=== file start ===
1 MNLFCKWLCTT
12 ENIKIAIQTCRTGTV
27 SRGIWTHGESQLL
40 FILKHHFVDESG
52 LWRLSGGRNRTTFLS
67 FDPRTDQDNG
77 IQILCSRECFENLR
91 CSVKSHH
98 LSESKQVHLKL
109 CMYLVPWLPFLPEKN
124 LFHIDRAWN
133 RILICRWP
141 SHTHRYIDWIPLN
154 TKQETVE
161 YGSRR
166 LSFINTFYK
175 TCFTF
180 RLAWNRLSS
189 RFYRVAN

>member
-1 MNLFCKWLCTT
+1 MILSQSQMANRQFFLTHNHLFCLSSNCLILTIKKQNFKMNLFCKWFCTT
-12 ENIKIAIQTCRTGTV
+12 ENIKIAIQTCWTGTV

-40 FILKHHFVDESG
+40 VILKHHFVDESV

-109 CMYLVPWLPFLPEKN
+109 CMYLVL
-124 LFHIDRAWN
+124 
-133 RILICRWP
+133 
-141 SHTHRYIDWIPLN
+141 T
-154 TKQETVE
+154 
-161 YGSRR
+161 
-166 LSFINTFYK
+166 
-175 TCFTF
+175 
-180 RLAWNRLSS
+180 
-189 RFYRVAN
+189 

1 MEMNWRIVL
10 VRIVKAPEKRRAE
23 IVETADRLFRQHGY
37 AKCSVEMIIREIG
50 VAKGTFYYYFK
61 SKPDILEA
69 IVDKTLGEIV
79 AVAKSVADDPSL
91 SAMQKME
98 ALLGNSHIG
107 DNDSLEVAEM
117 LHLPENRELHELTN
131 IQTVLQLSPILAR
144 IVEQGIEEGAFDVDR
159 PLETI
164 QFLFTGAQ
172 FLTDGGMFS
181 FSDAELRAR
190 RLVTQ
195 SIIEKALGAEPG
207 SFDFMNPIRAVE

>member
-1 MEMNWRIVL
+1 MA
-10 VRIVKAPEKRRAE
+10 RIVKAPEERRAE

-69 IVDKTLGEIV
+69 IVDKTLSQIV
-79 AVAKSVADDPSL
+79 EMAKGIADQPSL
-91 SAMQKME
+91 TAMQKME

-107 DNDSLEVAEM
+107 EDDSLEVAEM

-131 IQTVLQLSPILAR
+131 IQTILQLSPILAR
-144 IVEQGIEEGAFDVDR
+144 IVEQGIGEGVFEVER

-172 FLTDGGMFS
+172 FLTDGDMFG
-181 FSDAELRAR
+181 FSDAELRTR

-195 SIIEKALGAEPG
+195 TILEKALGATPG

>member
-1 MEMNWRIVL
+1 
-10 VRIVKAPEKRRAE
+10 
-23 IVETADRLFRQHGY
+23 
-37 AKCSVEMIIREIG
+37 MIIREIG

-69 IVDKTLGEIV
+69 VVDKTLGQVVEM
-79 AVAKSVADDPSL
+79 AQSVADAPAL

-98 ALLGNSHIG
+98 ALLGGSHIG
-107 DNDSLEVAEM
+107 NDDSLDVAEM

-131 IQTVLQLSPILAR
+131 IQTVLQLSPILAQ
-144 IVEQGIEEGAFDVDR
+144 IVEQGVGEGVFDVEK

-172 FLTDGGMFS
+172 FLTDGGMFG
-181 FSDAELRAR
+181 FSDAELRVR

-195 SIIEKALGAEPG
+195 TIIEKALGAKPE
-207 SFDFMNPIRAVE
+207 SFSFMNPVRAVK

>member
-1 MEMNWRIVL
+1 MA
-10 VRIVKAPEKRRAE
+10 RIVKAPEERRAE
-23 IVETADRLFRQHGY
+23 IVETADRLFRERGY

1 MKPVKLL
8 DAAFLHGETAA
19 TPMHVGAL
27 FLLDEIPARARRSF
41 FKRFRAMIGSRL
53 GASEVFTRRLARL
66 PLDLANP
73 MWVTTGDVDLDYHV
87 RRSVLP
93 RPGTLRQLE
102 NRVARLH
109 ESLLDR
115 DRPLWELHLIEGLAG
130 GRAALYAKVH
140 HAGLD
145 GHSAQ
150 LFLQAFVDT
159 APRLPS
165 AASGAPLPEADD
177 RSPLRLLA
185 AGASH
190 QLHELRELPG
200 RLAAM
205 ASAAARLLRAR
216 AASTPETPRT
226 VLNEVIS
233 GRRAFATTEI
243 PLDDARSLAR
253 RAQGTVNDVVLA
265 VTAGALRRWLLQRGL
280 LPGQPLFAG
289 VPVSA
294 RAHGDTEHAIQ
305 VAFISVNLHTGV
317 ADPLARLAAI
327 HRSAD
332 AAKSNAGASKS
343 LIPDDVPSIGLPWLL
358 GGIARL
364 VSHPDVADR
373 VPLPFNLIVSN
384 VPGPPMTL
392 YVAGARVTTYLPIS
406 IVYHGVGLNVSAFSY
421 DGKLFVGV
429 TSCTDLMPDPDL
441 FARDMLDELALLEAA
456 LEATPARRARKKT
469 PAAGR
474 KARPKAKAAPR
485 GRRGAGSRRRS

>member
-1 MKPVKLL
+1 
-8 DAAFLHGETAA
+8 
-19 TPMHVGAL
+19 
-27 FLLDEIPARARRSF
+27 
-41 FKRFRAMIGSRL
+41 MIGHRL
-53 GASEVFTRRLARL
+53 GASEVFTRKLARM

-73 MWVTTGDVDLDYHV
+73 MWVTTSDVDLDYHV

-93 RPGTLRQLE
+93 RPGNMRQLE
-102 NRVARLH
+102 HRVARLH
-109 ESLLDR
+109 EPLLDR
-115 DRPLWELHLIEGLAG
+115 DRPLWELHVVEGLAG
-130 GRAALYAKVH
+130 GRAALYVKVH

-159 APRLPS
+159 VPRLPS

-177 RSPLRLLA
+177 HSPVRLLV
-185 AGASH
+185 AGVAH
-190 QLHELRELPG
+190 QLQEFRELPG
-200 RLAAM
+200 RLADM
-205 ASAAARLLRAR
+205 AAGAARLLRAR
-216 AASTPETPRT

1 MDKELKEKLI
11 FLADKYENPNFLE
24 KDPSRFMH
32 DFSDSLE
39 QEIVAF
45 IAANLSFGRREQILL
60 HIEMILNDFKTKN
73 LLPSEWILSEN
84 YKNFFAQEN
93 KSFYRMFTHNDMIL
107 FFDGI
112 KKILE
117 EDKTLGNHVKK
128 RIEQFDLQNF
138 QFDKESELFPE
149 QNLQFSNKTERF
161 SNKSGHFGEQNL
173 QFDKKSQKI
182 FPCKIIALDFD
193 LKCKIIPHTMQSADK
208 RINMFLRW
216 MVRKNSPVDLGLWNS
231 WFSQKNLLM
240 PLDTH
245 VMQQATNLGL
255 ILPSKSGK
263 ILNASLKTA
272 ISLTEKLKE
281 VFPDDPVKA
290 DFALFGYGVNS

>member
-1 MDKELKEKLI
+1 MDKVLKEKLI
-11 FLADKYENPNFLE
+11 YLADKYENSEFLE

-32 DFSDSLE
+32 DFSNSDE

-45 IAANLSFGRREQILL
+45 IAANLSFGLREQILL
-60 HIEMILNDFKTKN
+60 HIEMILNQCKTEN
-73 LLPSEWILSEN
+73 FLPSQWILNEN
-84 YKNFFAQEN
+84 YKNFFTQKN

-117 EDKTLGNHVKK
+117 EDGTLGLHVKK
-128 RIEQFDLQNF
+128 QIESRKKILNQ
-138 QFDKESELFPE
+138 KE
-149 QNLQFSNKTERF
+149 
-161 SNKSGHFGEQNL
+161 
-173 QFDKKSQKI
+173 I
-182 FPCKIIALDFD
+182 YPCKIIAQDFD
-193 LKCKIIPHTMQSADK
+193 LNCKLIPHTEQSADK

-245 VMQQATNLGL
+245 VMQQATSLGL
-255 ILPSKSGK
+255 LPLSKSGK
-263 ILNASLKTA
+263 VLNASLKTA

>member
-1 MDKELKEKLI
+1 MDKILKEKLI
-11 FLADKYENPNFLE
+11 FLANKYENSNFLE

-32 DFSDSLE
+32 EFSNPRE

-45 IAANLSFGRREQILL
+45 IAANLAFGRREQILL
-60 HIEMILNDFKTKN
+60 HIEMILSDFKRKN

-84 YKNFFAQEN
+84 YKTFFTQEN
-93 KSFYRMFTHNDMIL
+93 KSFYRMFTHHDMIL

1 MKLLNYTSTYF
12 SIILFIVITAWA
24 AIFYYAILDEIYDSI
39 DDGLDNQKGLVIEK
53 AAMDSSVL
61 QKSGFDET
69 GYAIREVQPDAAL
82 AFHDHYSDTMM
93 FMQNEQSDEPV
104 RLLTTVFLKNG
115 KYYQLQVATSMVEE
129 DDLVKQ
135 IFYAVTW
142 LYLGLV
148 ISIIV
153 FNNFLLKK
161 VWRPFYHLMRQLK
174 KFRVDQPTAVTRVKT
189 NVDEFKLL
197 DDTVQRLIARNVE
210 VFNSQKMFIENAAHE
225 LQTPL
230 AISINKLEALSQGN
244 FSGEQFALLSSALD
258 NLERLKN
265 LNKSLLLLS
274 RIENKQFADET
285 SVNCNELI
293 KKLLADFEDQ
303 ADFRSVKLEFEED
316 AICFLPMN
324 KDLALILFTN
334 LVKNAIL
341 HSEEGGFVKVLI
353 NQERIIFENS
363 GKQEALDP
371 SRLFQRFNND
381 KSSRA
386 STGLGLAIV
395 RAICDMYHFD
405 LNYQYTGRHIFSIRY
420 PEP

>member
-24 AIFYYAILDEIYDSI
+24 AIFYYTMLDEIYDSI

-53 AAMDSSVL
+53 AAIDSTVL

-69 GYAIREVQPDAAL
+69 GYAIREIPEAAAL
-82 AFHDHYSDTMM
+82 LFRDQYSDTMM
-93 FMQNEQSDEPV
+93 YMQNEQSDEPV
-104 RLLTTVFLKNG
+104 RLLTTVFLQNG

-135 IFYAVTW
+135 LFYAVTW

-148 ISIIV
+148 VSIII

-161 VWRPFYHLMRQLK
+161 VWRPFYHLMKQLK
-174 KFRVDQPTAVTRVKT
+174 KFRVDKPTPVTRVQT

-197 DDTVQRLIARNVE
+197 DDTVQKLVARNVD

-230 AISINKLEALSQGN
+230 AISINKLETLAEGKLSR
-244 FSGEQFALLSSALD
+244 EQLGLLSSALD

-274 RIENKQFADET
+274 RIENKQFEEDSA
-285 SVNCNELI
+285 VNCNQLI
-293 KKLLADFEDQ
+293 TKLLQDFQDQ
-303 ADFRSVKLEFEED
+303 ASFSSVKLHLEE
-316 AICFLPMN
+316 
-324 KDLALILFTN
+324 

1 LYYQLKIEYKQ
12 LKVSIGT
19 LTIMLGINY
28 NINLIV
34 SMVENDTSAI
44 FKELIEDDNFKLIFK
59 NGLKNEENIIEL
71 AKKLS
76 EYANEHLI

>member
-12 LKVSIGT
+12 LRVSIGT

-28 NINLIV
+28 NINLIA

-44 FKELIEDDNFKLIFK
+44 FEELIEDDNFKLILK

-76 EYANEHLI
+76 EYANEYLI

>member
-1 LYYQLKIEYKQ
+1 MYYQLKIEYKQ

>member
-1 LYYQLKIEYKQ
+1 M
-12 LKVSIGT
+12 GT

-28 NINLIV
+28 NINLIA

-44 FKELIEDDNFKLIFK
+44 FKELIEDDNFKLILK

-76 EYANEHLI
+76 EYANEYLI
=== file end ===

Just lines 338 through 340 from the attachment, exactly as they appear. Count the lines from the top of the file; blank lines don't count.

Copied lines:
405 LNYQYTGRHIFSIRY
420 PEP

>member